Graham Heslop
Graham Heslop Graham has an insatiable appetite for books, occasionally dips into theology, and moonlights as a lecturer in New Testament Greek at George Whitefield College, Cape Town. He also serves on the staff team at Union Chapel Presbyterian Church and as the written content editor for TGC Africa. Graham is married to Lynsay-Anne and they have one son, Teddy.

Fridays with Fred: Like Friendships in the Night

Fridays with Fred: Like Friendships in the Night

Last year had an opportunity to speak on a topic close to my heart: friendship. It wasn’t recorded but you can listen to a discussion of it, here;you can also read various articles on friendship across Rekindle. My aim for the talk was to argue that friendship must be both organic and intentional. Put differently, I showed that lasting friendships are rooted in two things. Firstly, there’s what C. S. Lewis described as the “You too?” moment. We might call this a mysterious chemistry, unlooked for and coincidental, but powerfully palpable. It’s like love at first sight. Secondly, however, friendship requires commitment or even a covenant, not unlike vows. By this I mean the best friendships build on that initial connection with promises of fidelity.

None of us will be strangers to the first experience above. We’ve all delighted in that moment when you realise you’re profoundly—often inexplicably—drawn to someone. Timothy Keller referred to “comprehensive attraction.” That is, at a fundamental level of being you feel suddenly and almost irrevocably connected. It’s exciting, exhilarating. And it’s verdant soil from which you can grow a glorious friendship.

Sadly, however, most of us also aren’t strangers to another experience: broken friendships and betrayal. We’ve all loved and lost, failed our friends, and squandered relational riches. Most of us have experienced both deep hurt and regret. We’ve had a precious friendship slip through their fingers; or seen it snatched from our hands and dashed on the rocks. As I suggested in my talk, I believe that one of the reasons for this is our unwillingness to bind ourselves to friends; we’re hesitant to formalise friendships, let alone make promises within them. Thus friendships are always precarious and often heartbreakingly ephemeral.

Taken together, intimate friendships are a splendid gift, but one that we often lose hold of—for some reason or another. But in his Joyous Science, Friedrich Nietzsche claims that this is exactly what we should expect.

The Joyous Science of Friendship

Addressing an estranged friend, either rhetorical or real—both possible—Nietzsche writes: “We are two ships, each of which has its destination and its course; we may well cross paths, and celebrate a feast together as we once did—and then the good ships lay quietly in one harbour…so that it might have seemed that they had already reached their destination, and they they had the same destination. But then the irresistible forces of our tasks drove us apart again into different seas…and perhaps we shall never see each other again.”

Perhaps unsurprisingly, Nietzsche prefaces this passage with an exhortation against being ashamed or embarrassed that friendships end. He insists on unblinking realism. And for someone who regularly railed against notions of fate, he seems quite content with surrendering relationships to them.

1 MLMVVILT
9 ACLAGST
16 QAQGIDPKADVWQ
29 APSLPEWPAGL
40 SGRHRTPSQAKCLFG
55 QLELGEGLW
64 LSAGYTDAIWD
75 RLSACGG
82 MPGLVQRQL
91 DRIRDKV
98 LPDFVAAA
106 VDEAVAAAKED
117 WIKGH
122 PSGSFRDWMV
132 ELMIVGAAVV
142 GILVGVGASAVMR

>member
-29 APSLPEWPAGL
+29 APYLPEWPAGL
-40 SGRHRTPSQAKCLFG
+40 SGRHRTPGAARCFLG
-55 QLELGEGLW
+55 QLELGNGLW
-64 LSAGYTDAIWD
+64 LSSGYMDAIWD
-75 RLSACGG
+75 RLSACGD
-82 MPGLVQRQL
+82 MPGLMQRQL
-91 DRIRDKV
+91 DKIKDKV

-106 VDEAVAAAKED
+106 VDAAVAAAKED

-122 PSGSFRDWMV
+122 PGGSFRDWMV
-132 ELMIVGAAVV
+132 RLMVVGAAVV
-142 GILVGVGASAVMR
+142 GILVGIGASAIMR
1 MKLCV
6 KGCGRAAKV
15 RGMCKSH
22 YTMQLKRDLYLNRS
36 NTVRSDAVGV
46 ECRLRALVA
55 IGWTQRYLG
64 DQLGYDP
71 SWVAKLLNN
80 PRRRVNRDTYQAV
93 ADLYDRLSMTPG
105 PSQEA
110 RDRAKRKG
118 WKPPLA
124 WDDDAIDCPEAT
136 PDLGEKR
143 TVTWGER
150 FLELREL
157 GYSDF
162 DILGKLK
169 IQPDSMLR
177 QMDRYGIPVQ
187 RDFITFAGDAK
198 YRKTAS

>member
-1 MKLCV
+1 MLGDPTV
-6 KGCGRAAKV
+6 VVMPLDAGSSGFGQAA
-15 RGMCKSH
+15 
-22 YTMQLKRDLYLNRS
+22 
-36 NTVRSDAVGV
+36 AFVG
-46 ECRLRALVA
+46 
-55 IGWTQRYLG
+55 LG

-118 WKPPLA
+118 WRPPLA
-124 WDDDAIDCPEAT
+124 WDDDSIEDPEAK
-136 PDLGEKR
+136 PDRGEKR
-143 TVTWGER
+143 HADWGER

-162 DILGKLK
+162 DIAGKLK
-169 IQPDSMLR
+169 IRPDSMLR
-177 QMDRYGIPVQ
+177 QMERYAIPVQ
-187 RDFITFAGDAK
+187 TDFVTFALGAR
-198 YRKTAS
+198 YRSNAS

But it isn’t my purpose to critique Nietzsche. Instead, he provides us with what is an observable reality and therefore a live option for how we conduct our relationships. In other words, Nietzsche presents us with an approach to friendships. Sure he reduces them to being situational or seasonal—which relates closely to his view that when it comes to making friends we’re either ladders or circles. Only isn’t that a hard fact of life, especially for the upwardly mobile?

Look again at the language and particularly the analogy from Joyous Science. “We are two ships, each of which has its destination and its course.” Nietzsche rules out the possibility of sailing together, apart from those delightful moments we “cross paths [and] celebrate a feast together [when] the good ships lay quietly in one harbour.” But, he continues, neither have “reached their destination.”

Here the German assumes at least two things, neither of which I’m going to get into. The first is that there is no shared or “same destination.” This is owed to his intensely individualistic and existential outlook. For Nietzsche, all of us all need to—indeed we have to—plot our own course and make what we can of our lives. On the balance, people hinder rather than help that process of becoming, bringing us to the second assumption. There can be no sailing together; no fleets, if you’ll permit me to stretch his analogy. Every ship must brave “different seas,” lest we end up abandoning our ambitions to sail alongside another.

A Better Way

Though we might word it another way, Nietzsche’s view of friendship is often our own. In fact, we might even draw comfort from his analogy, because it excuses decisions that have damaged friendships. It reassures us that, however wonderful, friendships are only ever fleeting and we shouldn’t expect anything else—we shouldn’t aspire to anything more. Nietzsche helps us to justify our reticence to commit in costly ways to our friends.

However, Nietzsche presents us with only one vision for friendship. So we must ask ourselves if it’s the one we want? Whenever I’ve spoken about avowed or covenanted friendships, the majority of people raise their eyebrows. They ask, ‘Isn’t that sort of language exclusive to marriage?’ That certainly wasn’t always the case. But even if you find the idea of binding friendship with promises too odd, I’d argue it’s a far better alternative than abandoning them to the open seas.

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